Knafo got working plans from Shlomo Yechezkeli: Establish seven squads, each of which would have seven to ten members. Knafo managed all the teams, but they didn’t know about each other, or even who he was, for that matter. When he’d meet the squad commanders, he wore a long jalabiya and kept his face covered. “There was complete compartmentalization between the members,” Knafo recalls, “so that if one would be arrested, he’d know nothing about all the rest.”
Throughout the region, a number of weapons caches were created — the main one located in Knafo’s hotel, and another in a Jewish barbershop in Mellah.
One of the most well-known recruits at the time was a young Israeli woman named Yehudit Yechezkeli, a former Palmach volunteer and kindergarten teacher in one of the immigrant maabarot, sent by the Jewish Agency to set up a preschool in Casablanca. Her position became pivotal, as one of her teddy bears with a hollowed-out belly became a means of transfer of false papers, explosives, and correspondence between squad members.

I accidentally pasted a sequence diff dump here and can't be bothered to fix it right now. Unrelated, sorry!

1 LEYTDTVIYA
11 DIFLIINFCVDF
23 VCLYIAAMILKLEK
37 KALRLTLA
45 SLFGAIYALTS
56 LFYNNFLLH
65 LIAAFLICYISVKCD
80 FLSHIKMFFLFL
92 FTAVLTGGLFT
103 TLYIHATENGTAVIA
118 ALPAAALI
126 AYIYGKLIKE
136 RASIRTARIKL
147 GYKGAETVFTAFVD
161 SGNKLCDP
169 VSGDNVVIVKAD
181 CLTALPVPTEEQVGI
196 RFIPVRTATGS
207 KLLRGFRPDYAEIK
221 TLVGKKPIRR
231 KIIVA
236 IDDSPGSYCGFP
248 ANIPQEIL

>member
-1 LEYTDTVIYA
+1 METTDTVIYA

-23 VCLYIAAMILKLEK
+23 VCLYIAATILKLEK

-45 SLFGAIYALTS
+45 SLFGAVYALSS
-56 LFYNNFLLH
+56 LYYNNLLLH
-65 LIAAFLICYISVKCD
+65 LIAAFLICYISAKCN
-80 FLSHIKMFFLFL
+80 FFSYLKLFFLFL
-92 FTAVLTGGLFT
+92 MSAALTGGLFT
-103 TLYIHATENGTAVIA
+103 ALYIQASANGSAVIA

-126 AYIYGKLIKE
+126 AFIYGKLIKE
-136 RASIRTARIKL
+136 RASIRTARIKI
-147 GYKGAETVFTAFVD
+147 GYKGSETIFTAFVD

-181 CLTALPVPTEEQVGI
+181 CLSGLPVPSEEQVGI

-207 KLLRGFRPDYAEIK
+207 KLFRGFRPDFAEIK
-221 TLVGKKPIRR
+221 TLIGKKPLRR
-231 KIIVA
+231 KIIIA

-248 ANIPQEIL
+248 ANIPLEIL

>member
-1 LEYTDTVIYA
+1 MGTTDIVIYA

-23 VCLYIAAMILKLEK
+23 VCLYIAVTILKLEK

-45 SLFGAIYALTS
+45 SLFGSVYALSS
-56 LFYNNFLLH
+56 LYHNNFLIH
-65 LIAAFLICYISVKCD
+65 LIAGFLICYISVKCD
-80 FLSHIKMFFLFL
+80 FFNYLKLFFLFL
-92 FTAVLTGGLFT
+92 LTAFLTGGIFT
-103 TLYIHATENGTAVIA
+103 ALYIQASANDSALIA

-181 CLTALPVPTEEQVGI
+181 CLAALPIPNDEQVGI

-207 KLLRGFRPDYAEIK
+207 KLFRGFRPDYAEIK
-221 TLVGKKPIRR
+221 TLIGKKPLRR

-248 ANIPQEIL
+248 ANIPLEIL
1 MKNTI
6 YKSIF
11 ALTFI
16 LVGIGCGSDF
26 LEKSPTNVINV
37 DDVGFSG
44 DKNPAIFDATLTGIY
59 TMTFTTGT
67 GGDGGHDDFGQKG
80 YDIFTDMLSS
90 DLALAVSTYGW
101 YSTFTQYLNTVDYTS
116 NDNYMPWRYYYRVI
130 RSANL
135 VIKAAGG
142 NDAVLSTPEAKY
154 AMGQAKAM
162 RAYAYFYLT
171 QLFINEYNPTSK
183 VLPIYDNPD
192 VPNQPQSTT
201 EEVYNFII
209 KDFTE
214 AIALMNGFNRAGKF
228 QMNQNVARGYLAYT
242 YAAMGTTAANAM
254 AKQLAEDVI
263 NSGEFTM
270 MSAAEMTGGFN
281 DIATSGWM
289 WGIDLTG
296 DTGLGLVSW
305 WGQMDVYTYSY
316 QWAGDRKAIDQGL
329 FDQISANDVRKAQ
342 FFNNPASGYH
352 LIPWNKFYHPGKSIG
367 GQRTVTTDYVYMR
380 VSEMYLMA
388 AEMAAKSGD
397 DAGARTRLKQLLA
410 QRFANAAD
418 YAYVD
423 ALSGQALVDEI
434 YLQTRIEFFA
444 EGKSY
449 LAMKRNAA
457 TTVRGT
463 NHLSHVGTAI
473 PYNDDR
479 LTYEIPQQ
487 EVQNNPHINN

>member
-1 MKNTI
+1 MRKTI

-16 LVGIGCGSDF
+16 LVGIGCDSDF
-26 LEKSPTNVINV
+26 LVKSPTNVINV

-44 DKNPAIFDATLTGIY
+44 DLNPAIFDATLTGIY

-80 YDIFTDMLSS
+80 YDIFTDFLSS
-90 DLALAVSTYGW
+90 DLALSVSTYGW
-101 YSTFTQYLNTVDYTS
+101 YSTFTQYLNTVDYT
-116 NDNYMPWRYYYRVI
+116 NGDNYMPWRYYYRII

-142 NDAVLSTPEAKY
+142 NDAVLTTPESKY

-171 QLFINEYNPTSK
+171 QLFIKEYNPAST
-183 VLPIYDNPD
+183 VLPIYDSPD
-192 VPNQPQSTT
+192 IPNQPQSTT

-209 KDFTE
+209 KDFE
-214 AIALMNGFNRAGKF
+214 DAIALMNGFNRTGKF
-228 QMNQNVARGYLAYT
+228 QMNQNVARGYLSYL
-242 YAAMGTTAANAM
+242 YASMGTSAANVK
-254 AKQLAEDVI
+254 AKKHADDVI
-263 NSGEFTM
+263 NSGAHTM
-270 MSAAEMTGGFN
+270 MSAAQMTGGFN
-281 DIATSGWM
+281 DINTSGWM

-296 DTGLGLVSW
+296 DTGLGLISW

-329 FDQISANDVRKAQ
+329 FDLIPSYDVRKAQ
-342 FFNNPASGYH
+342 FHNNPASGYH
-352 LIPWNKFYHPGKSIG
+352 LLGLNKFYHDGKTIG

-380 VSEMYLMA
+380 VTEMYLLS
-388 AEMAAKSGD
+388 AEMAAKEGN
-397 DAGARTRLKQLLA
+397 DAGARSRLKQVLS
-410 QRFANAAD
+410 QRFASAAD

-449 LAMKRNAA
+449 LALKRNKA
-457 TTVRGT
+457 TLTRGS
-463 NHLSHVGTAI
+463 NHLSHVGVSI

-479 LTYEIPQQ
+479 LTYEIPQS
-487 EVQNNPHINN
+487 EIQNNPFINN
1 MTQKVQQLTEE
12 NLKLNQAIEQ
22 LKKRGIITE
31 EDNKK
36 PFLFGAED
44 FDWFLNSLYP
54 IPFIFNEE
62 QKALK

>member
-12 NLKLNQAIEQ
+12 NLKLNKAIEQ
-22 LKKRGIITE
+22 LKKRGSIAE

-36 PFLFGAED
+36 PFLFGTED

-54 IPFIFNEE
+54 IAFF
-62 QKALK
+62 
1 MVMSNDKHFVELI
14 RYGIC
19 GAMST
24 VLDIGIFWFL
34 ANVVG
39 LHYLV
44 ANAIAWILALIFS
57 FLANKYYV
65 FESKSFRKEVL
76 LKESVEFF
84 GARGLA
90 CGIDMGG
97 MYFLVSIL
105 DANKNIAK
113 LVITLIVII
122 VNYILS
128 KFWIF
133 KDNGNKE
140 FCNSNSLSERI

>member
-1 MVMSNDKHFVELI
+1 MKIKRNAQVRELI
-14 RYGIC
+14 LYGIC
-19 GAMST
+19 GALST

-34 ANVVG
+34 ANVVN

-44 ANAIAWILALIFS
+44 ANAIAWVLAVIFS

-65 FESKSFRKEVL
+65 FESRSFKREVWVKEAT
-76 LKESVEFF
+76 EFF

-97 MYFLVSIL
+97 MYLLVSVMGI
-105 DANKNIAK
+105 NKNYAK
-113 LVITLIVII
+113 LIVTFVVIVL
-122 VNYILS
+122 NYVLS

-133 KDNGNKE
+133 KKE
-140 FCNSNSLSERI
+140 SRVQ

Chaviv Abutboul owned a gym in Marrakech, which served as a training center for the Gonen agents after he was recruited. He eventually led his own squad, under Knafo’s direction.
Jack Azulai, a resident of the capital city of Rabat, had been studying law when he was recruited, but when the French regime left, taking with them the clerks in the government offices, thousands of local young people were quickly trained for various government jobs.
Azulai was placed in the Moroccan Agriculture Ministry, and part of his job entailed negotiating deals to sell tracts of forests to merchants who cut down the trees for construction which were exported out of Morocco.
“When the Mossad located me, I really didn’t understand what I could do to help,” Azulai remembers. But Mossad agents had checked comprehensively into his job and discovered that when a deal was set in motion, Azulai had to go to court with the stamps of the Interior and Finance Ministries to affirm the deals and the prices, and then to issue a payment slip.